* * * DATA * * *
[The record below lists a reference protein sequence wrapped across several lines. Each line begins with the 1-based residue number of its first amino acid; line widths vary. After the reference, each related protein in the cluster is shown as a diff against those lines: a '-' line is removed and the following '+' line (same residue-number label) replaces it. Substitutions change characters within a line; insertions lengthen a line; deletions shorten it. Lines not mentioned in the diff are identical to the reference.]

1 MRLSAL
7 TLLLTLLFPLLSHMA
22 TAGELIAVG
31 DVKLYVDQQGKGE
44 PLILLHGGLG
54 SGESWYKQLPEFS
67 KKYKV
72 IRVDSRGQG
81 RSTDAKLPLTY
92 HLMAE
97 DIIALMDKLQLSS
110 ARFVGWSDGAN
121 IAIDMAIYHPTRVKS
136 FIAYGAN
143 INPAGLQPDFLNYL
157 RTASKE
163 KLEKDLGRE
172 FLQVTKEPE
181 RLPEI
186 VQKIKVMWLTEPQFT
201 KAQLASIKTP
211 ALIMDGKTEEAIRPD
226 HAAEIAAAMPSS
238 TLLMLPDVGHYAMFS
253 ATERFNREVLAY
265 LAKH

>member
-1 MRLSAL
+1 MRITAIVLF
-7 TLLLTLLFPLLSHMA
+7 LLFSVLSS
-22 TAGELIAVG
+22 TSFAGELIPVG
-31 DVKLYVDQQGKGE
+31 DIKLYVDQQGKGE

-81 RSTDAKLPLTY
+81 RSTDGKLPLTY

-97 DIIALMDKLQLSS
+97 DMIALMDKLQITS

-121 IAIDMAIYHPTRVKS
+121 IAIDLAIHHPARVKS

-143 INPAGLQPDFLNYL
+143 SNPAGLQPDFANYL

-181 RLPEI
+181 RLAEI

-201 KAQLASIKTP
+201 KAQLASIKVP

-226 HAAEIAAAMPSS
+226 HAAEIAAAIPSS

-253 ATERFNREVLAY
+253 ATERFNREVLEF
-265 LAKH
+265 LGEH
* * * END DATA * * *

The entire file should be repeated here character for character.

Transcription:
[The record below lists a reference protein sequence wrapped across several lines. Each line begins with the 1-based residue number of its first amino acid; line widths vary. After the reference, each related protein in the cluster is shown as a diff against those lines: a '-' line is removed and the following '+' line (same residue-number label) replaces it. Substitutions change characters within a line; insertions lengthen a line; deletions shorten it. Lines not mentioned in the diff are identical to the reference.]

1 MRLSAL
7 TLLLTLLFPLLSHMA
22 TAGELIAVG
31 DVKLYVDQQGKGE
44 PLILLHGGLG
54 SGESWYKQLPEFS
67 KKYKV
72 IRVDSRGQG
81 RSTDAKLPLTY
92 HLMAE
97 DIIALMDKLQLSS
110 ARFVGWSDGAN
121 IAIDMAIYHPTRVKS
136 FIAYGAN
143 INPAGLQPDFLNYL
157 RTASKE
163 KLEKDLGRE
172 FLQVTKEPE
181 RLPEI
186 VQKIKVMWLTEPQFT
201 KAQLASIKTP
211 ALIMDGKTEEAIRPD
226 HAAEIAAAMPSS
238 TLLMLPDVGHYAMFS
253 ATERFNREVLAY
265 LAKH

>member
-1 MRLSAL
+1 MRITAIVLF
-7 TLLLTLLFPLLSHMA
+7 LLFSVLSS
-22 TAGELIAVG
+22 TSFAGELIPVG
-31 DVKLYVDQQGKGE
+31 DIKLYVDQQGKGE

-81 RSTDAKLPLTY
+81 RSTDGKLPLTY

-97 DIIALMDKLQLSS
+97 DMIALMDKLQITS

-121 IAIDMAIYHPTRVKS
+121 IAIDLAIHHPARVKS

-143 INPAGLQPDFLNYL
+143 SNPAGLQPDFANYL

-181 RLPEI
+181 RLAEI

-201 KAQLASIKTP
+201 KAQLASIKVP

-226 HAAEIAAAMPSS
+226 HAAEIAAAIPSS

-253 ATERFNREVLAY
+253 ATERFNREVLEF
-265 LAKH
+265 LGEH